Death of Steve Jobs!!!
No one was more central to the tech world’s picture of itself than Steve Jobs, and his passing was a cataclysm for the industry. The failure seemed unlikely inside Apple. Jobs represented all of Apple’s best and worst qualities: perfectionism, self-satisfaction, and desire to upend whole markets as a better direction became available. It wasn’t clear how far those traits could go beyond the guy himself. Apple couldn’t work without him. Looking back, we can see the Apple remained true to itself. The iPad was not the last major product update, nor was the iPhone 4 the last successful iPhone.
Apple’s aspirations have only expanded, with the business growing into television, personal assistants, and health surveillance. Tim Cook has been a triumph by every measure, but his reign will be remembered as the post-Jobs age, and Jobs’ spirit looms over the business like an unfulfilled promise.
The email exchanges between Facebook CEO Mark Zuckerberg and former chief financial officer David Ebersman have been made public by the US House antitrust subcommittee, showing that the corporation (and Zuckerberg in particular) tried to purchase Instagram to circumvent competition which may have harmed the social network.
During the testimony of the Big Tech CEOs, including Amazon’s Jeff Bezos, Google’s Sundar Pichai, and Apple’s Tim Cook, Rep Jerry Nadler (D-NY) interrogated Zuckerberg about the Instagram acquisition on Wednesday. According to the emails, Zuckerberg decided to buy Instagram because it was posing a threat to Facebook.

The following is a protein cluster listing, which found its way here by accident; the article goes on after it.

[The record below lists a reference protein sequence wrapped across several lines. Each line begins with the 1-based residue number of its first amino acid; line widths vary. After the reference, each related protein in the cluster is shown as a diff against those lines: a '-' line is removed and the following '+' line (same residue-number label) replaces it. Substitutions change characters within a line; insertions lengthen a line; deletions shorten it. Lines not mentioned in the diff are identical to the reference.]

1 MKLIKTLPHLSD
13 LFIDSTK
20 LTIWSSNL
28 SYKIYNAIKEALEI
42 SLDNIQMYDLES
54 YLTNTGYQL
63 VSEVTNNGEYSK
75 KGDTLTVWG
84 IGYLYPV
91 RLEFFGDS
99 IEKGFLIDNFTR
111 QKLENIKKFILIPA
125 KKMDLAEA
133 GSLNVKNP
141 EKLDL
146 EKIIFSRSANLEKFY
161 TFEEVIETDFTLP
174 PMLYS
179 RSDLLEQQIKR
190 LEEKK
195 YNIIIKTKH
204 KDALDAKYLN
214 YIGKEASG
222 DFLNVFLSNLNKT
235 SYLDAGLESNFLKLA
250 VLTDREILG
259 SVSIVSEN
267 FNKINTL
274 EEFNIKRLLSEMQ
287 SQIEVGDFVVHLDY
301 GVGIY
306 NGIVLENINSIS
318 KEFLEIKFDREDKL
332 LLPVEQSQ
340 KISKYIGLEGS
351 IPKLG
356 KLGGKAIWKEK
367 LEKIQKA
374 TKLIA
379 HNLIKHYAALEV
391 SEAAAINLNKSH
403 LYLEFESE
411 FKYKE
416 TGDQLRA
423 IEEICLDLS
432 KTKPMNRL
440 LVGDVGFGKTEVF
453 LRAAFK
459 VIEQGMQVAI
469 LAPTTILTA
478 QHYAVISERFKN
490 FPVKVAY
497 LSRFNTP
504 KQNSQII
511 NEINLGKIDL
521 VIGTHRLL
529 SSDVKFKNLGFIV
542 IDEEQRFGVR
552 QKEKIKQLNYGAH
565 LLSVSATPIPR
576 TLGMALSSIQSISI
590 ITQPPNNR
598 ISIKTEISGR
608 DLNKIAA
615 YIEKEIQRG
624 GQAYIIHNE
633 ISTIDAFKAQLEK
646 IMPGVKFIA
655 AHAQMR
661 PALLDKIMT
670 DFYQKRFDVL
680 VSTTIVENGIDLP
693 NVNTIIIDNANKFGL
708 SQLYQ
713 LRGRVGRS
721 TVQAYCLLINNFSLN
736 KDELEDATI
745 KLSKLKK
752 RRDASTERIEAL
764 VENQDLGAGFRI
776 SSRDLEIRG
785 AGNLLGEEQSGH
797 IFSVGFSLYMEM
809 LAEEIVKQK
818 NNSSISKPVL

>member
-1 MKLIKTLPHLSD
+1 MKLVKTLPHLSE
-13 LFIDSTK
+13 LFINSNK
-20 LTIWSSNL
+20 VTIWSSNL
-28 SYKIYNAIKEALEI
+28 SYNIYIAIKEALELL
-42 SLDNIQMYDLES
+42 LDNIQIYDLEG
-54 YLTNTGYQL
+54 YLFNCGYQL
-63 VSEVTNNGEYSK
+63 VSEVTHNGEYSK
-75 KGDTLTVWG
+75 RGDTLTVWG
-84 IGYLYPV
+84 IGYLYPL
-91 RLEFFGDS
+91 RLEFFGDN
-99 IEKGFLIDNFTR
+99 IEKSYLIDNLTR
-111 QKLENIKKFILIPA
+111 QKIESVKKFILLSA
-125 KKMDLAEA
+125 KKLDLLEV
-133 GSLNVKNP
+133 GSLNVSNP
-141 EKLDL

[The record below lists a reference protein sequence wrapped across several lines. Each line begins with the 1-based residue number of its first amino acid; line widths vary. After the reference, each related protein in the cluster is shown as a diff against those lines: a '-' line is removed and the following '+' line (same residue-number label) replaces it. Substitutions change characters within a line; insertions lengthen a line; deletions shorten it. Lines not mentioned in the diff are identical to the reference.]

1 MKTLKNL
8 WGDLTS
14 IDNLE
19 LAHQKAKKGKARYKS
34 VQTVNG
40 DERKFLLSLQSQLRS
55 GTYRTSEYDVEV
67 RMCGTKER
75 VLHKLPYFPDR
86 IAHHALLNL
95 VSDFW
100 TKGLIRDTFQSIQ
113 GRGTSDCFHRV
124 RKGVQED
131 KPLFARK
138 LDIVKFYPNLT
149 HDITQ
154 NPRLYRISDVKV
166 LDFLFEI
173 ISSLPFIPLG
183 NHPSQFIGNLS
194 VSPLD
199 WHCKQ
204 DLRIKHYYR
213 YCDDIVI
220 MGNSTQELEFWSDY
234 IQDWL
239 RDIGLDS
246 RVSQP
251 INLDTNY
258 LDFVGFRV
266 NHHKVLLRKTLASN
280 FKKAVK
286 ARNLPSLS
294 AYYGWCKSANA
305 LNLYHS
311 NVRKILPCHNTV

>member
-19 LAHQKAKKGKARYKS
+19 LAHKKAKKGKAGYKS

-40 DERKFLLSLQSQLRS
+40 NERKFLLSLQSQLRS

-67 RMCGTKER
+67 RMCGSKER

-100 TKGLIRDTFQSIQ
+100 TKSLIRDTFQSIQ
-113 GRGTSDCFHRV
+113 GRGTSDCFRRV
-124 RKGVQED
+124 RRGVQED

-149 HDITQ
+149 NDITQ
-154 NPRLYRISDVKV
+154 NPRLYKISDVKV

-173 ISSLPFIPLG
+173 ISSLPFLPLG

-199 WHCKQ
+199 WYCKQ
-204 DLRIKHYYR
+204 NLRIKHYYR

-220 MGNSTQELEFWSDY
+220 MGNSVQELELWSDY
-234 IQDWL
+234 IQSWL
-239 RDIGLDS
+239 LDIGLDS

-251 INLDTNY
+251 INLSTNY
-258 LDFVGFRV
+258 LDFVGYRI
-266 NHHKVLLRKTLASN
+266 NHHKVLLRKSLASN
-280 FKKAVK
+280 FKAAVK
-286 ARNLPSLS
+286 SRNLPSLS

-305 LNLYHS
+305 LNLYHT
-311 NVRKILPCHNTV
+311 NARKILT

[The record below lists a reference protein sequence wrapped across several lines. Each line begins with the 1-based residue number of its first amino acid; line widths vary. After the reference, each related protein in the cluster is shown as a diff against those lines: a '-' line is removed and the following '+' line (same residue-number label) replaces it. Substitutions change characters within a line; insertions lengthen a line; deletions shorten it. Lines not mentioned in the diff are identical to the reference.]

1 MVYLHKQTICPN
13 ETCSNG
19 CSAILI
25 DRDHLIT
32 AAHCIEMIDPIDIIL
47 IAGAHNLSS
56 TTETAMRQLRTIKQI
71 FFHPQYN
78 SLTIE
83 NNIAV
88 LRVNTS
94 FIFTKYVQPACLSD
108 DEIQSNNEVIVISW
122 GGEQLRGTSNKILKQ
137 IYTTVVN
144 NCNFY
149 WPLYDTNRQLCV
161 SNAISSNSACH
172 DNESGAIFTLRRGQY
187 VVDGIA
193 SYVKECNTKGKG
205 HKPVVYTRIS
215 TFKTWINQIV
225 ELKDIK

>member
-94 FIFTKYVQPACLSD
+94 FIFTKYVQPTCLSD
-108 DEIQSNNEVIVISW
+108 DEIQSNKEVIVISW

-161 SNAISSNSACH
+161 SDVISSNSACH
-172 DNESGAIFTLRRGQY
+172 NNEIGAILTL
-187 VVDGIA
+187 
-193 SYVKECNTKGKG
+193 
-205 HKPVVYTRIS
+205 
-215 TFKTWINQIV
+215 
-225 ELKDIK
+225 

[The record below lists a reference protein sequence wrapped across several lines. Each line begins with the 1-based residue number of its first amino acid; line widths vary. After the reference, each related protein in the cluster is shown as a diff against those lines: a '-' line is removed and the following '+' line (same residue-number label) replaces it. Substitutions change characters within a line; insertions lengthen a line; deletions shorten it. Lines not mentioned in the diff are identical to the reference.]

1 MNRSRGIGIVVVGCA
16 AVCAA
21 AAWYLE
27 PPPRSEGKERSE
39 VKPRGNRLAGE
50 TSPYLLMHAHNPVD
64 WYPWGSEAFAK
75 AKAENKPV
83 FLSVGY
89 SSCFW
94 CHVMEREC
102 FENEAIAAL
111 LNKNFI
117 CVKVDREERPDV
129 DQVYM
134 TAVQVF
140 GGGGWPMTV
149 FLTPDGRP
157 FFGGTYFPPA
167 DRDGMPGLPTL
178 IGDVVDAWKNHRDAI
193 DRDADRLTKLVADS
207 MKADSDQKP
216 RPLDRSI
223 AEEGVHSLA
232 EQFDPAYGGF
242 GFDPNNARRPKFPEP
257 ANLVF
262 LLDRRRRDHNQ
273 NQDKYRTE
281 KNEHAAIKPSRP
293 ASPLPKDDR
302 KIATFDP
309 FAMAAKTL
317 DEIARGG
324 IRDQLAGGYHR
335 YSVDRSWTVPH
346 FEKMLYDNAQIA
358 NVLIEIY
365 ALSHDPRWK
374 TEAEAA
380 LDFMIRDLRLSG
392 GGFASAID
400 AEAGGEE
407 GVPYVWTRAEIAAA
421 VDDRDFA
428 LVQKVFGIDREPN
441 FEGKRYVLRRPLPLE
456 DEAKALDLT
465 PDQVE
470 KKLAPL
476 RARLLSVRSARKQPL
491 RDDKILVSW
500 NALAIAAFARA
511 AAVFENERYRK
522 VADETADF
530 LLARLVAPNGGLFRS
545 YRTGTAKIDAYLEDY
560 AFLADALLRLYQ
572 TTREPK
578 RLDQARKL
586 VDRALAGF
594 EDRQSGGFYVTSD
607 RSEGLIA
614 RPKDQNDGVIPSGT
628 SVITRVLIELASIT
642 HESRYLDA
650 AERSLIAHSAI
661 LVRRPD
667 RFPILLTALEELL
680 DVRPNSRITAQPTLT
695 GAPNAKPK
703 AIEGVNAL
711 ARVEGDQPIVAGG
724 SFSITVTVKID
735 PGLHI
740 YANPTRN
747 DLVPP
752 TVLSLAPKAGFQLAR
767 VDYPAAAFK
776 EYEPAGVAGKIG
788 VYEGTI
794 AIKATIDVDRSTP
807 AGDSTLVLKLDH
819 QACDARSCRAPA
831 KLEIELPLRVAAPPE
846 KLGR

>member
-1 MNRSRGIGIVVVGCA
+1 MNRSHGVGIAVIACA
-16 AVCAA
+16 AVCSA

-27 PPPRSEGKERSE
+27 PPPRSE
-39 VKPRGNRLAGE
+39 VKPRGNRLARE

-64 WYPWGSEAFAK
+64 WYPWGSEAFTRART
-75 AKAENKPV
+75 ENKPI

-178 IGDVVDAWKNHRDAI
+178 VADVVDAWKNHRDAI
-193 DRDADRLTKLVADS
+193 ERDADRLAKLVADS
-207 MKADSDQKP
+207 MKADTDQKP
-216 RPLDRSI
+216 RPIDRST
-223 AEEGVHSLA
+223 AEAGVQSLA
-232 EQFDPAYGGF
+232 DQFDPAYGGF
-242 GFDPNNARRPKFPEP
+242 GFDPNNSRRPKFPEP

The Avengers Premieres
There is a future where The Avengers didn’t catch on, where the plot aspects didn’t quite come together, audiences didn’t react, and Disney CEO Bob Iger and Marvel Studios boss Kevin Feige didn’t feel secure going forward with Feige’s complex plans for a Marvel Cinematic Universe. In one iteration of the matrix, The Avengers essentially become the Justice League, and Disney had to work out what to do with the $4 billion lands that were purchased. For instance, it is not what occurred.
The Avengers were a success, ushering in a decade of superhero blockbusters and forever altering Hollywood’s logic. Marvel movies have already more than repaid Disney’s $4 billion investment in 2009, and they’ve offered superhero enthusiasts and comic book lovers a plethora of new stories to nerd out about. The Avengers began an epic 22-movie stretch, which ended with the $3 billion success of Avengers: Endgame. It marked the culmination of the franchise era and the beginning of the cinematic universe.
The Oculus Rift Arrives on Kickstarter
Virtual reality was considered to be extinct… until it wasn’t. The Oculus Rift vowed to drag market VR out of the 1990s by cleverly transforming handheld hardware into a low-cost headset with an otherworldly impact on consumers. Doom co-creator John Carmack backed the Rift, as did almost 10,000 Kickstarter supporters who contributed a total of $2.4 million for the first production package.